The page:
Now, will I be getting it? If there’s a workaround for the problems that P2P programs have with it, yes, I will. I’m very security-conscious. I won’t be using the firewall, and I’ll still have the Google Toolbar for convenience (if not for superior pop-up blocking capability; BTW, congrats on the successful and long-awaited IPO, Google guys, even after all the disasters you had getting to that point), but those security fixes can’t be ignored. When it becomes available for Pro next week, yes, my machine will be downloading it (despite the problems I had with RC2). Hell, I’ve even changed my serial number on Windows to make sure I can download and install it.
Just get it. I can’t emphasize that enough. Just. Get. It.
GEE, REMEMBER WHEN THEY WERE ALL HEROES?
From the NYT:
The contract dispute between Mayor Michael R. Bloomberg and the police and firefighters grew nastier yesterday as union members held a noisy 1 a.m. protest outside his Upper East Side town house and the police union threatened to set up picket lines at the Republican National Convention.
Seeking to turn up the pressure on the mayor, Patrick Lynch, the president of the Patrolmen’s Benevolent Association, said for the first time yesterday that his union might picket the convention and ask Republican delegates – along with employees at Madison Square Garden – to honor the picket line.
“We’re keeping all our options open, and that is certainly an option,” he said.
Now, I’m a strong union man and a union member, but interrupting a guy’s sleep is going over the line, okay?
However, there is a definite silver lining behind the rude behavior:
Such a move would put Republican delegates in an uncomfortable position because crossing the line might be seen as showing disrespect for the nation’s police officers – a group that President Bush’s campaign is wooing assiduously. And New York’s police officers, like its firefighters, are held in special regard because of their role in confronting the Sept. 11 attack.
The threat comes despite pledges by the New York City Central Labor Council that the city’s unions would not disrupt the convention. But Mr. Lynch said his union was not bound by that pledge because the P.B.A. does not belong to the labor council.
You go, boys. Anything to disrupt the convention would be aces in my book. However, using the status you’ve gained due to the “heroic actions” and so forth…that’s a little bit in bad taste, really.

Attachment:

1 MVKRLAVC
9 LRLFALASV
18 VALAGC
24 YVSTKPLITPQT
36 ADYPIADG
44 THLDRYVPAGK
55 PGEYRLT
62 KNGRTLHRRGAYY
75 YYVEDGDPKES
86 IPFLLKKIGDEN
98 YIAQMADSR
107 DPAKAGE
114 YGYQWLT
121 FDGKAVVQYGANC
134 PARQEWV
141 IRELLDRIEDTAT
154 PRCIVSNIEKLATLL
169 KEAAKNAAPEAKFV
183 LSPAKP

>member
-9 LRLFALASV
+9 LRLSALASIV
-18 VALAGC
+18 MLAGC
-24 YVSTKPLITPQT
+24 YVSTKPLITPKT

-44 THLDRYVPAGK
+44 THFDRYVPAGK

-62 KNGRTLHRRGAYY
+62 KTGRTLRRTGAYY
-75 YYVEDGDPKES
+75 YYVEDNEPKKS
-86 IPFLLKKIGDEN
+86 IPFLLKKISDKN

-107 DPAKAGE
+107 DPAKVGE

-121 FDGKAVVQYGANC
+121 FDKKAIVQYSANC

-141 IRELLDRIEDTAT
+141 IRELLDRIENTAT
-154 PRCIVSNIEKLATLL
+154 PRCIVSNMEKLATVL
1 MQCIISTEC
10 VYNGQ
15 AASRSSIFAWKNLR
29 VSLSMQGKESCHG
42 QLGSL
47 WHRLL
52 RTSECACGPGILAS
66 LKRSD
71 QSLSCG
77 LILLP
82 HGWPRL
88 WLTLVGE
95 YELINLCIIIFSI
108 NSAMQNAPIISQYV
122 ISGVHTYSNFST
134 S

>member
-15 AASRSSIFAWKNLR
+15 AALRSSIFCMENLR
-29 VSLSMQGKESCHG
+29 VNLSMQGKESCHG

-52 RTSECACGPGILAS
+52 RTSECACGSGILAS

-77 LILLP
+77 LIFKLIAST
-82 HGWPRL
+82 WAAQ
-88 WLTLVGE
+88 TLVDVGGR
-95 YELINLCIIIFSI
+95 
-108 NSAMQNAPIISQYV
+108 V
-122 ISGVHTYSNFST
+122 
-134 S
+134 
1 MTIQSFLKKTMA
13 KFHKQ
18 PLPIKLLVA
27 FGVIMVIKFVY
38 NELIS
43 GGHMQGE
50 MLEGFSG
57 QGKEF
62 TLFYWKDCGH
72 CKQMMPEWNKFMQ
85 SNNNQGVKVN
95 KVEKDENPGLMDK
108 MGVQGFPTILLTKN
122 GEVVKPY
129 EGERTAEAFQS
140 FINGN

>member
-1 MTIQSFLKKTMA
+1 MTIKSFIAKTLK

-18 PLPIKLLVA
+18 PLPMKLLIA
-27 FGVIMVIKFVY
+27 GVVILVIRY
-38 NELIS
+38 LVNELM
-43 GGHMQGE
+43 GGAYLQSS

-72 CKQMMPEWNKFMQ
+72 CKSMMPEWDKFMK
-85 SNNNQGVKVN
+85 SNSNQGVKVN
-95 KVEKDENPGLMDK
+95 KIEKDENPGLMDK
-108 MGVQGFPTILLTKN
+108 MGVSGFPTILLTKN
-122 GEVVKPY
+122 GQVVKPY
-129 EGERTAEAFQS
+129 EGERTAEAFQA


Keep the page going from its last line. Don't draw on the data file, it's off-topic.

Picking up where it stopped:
In recent days, several City Hall officials have said they do not take seriously the threat of a strike or some vague calls for a sudden bout of blue flu – in which officers call in sick – during the convention, which runs from Aug. 30 to Sept. 2. These officials said that the city’s police officers, who are eager for higher pay, would be reluctant to shun the hefty amount of overtime during the convention, when thousands of police officers will be assigned to 12-hour shifts.
“We have the greatest police department and fire department,” Mr. Bloomberg said yesterday. “The people who work there are not going to strike. They’re very proud of the job that they do.”
So, in other words, Noo Yawk cops can be easily bribed if all it takes is the carrot of a little bit of overtime to dissuade them from their position that the contract being offered is unfair. Bloomberg is orbiting Neptune right now if he thinks he can break the union that way. And the union agrees with that view:
The police and firefighters say they are frustrated because they have been without a contract for two years. Adding to their anger is a sense that the mayor has not accorded them the respect, in the form of a sizable raise, that they believe they deserve. They see themselves as the heroes of the Sept. 11 attacks, yet the city is offering no more than the 5 percent over three years offered to other unions.
So many union members are reported to be so angry that some labor experts say they might get carried away and take rash actions that would anger the public when the unions are eager to maintain public support. With recent terror alerts and threats of large protest rallies planned, these experts said, the public might have little patience for disruptions by the police and firefighters.
“They’re capable of going off the deep end,” said Fred Siegel, an expert on urban affairs at Cooper Union. “They’re really working themselves into a frenzy.”